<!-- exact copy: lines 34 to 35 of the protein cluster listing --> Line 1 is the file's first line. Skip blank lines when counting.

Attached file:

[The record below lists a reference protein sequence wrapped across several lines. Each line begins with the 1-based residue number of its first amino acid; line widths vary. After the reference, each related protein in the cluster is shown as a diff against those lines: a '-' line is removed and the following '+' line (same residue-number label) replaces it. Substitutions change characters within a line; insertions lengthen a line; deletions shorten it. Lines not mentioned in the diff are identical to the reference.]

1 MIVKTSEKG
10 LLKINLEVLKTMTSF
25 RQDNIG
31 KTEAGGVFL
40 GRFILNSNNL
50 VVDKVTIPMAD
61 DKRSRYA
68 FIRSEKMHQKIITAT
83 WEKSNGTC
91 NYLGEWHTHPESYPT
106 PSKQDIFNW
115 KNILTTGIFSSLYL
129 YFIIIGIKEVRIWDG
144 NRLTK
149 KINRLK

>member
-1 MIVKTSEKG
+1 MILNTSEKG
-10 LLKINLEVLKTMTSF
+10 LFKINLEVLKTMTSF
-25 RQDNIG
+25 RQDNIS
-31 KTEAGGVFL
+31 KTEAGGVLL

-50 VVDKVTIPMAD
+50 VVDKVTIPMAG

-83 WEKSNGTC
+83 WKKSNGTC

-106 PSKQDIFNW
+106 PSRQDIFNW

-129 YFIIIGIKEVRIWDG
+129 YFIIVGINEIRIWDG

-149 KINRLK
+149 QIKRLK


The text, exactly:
-149 KINRLK
+149 QIKRLK